As bankers spend today feeling good about all that they have to thankful for (which is admittedly quite a lot), they might also permit an ever-so-slight feeling of trepidation. Falling as it does in late November, Thanksgiving also comes just before investment banking layoff season. When the turkey's been digested, the cost cutting will begin.
Using previous years as a guide, the next few weeks could be harsh. In the fourth quarter of 2016 Goldman Sachs cut 500 people (net) from the whole firm. UBS cut 183 people net from its investment bank. Credit Suisse cut 150 from global markets, and J.P. Morgan cut 428 from its corporate and investment bank.
This year is unlikely to be much different: J.P. Morgan's banking analysts are predicting double-digit percentage drops in sales and trading revenues in the fourth quarter versus the previous year, and various banks have offered gloomy prognostications for fourth quarter revenues. Although markets revenues are expected to pick up in 2018, the weeks between Thanksgiving and Christmas are the perfect time for clearing the decks in preparation of "upgrading" staff in the New Year.
Wall Street headhunters say stealthy cuts have already begun. "There were cuts last week and there will be further cuts," said one, declining to elaborate further. Bank of America is known to have made a handful of layoffs in September. Deutsche Bank, BNP Paribas and Credit Suisse are all expected to take out costs before the year end. Some degree of pain is almost certainly coming.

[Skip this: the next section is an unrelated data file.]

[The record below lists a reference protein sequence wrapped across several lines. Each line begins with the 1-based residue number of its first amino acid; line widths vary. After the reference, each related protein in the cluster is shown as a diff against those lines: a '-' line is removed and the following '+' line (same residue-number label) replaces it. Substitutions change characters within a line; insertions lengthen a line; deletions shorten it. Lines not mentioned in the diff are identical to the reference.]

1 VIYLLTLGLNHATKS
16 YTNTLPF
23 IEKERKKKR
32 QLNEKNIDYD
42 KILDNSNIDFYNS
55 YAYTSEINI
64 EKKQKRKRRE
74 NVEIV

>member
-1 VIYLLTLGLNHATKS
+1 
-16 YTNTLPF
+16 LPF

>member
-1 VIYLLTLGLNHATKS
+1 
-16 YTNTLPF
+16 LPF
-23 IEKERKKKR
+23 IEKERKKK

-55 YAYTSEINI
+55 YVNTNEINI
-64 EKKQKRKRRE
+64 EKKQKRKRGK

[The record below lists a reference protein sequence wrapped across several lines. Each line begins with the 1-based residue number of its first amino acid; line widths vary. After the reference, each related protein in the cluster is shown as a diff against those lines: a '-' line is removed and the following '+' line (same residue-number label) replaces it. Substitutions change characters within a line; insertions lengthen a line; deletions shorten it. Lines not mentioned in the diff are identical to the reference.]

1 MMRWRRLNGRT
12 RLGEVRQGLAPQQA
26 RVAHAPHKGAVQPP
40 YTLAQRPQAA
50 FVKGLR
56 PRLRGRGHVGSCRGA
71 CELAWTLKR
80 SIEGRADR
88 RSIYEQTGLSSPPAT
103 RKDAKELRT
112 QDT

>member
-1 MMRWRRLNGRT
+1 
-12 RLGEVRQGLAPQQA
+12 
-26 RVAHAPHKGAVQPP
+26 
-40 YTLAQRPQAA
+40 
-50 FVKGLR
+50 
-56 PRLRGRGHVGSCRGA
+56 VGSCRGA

For the moment though, layoffs are not front of mind. "Thanksgiving day is sacrosanct," says one senior salesperson. "People rarely work on Thanksgiving day and most people don't work the half day that markets are open on the Friday."
The exception to the Thanksgiving holiday rule is the research department. Strategists and equity researchers often release outlook pieces on the Monday following Thanksgiving, meaning Friday's a busy day. M&A bankers also work the weekend after Thanksgiving in the rush to launch and close deals before Christmas.
It's not all bad though. One banker says any work that's done in the Thanksgiving period is just, "going through the motions." And another headhunter, says even post-Thanksgiving layoffs are something to be thankful for: "I just see them as a clearing out before the next hiring season."
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